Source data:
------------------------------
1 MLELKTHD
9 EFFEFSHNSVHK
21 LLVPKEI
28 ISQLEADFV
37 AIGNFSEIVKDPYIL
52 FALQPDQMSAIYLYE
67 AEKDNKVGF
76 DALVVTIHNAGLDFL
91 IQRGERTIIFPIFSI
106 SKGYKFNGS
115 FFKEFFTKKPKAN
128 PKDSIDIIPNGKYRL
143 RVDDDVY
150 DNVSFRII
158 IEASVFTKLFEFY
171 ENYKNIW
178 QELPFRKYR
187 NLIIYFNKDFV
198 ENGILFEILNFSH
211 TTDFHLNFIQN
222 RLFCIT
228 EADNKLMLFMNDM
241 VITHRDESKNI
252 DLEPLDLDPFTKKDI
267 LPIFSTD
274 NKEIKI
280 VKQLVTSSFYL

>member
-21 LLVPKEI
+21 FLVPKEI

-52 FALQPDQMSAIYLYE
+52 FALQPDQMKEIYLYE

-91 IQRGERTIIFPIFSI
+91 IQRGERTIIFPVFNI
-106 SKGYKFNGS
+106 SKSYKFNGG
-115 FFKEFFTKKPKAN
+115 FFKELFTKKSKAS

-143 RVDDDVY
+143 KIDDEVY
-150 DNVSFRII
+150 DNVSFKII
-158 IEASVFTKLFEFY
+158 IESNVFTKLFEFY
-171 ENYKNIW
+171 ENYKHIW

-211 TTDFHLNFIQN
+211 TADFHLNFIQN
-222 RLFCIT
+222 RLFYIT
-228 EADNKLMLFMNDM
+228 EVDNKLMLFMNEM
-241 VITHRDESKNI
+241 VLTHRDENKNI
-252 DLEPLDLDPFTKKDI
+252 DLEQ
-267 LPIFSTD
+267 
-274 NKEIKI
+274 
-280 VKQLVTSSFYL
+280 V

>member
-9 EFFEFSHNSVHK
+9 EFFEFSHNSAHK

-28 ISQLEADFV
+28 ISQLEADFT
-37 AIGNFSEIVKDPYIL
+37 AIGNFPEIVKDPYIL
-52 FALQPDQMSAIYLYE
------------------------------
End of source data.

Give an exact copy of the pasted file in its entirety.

1 MLELKTHD
9 EFFEFSHNSVHK
21 LLVPKEI
28 ISQLEADFV
37 AIGNFSEIVKDPYIL
52 FALQPDQMSAIYLYE
67 AEKDNKVGF
76 DALVVTIHNAGLDFL
91 IQRGERTIIFPIFSI
106 SKGYKFNGS
115 FFKEFFTKKPKAN
128 PKDSIDIIPNGKYRL
143 RVDDDVY
150 DNVSFRII
158 IEASVFTKLFEFY
171 ENYKNIW
178 QELPFRKYR
187 NLIIYFNKDFV
198 ENGILFEILNFSH
211 TTDFHLNFIQN
222 RLFCIT
228 EADNKLMLFMNDM
241 VITHRDESKNI
252 DLEPLDLDPFTKKDI
267 LPIFSTD
274 NKEIKI
280 VKQLVTSSFYL

>member
-21 LLVPKEI
+21 FLVPKEI

-52 FALQPDQMSAIYLYE
+52 FALQPDQMKEIYLYE

-91 IQRGERTIIFPIFSI
+91 IQRGERTIIFPVFNI
-106 SKGYKFNGS
+106 SKSYKFNGG
-115 FFKEFFTKKPKAN
+115 FFKELFTKKSKAS

-143 RVDDDVY
+143 KIDDEVY
-150 DNVSFRII
+150 DNVSFKII
-158 IEASVFTKLFEFY
+158 IESNVFTKLFEFY
-171 ENYKNIW
+171 ENYKHIW

-211 TTDFHLNFIQN
+211 TADFHLNFIQN
-222 RLFCIT
+222 RLFYIT
-228 EADNKLMLFMNDM
+228 EVDNKLMLFMNEM
-241 VITHRDESKNI
+241 VLTHRDENKNI
-252 DLEPLDLDPFTKKDI
+252 DLEQ
-267 LPIFSTD
+267 
-274 NKEIKI
+274 
-280 VKQLVTSSFYL
+280 V

>member
-9 EFFEFSHNSVHK
+9 EFFEFSHNSAHK

-28 ISQLEADFV
+28 ISQLEADFT
-37 AIGNFSEIVKDPYIL
+37 AIGNFPEIVKDPYIL
-52 FALQPDQMSAIYLYE